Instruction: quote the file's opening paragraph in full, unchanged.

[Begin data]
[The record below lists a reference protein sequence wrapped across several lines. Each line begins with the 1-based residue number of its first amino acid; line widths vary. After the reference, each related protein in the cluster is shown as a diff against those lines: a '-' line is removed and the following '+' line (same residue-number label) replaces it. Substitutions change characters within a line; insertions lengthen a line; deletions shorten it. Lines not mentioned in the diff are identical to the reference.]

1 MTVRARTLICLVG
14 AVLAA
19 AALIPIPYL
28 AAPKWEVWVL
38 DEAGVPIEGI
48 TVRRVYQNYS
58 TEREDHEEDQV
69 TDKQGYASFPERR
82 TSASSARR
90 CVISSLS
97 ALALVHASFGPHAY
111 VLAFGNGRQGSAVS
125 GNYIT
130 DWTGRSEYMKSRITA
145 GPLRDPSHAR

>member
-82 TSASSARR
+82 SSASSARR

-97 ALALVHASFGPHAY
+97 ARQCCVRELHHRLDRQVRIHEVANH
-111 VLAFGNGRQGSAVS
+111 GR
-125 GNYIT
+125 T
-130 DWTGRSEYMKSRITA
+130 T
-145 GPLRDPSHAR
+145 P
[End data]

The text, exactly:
[The record below lists a reference protein sequence wrapped across several lines. Each line begins with the 1-based residue number of its first amino acid; line widths vary. After the reference, each related protein in the cluster is shown as a diff against those lines: a '-' line is removed and the following '+' line (same residue-number label) replaces it. Substitutions change characters within a line; insertions lengthen a line; deletions shorten it. Lines not mentioned in the diff are identical to the reference.]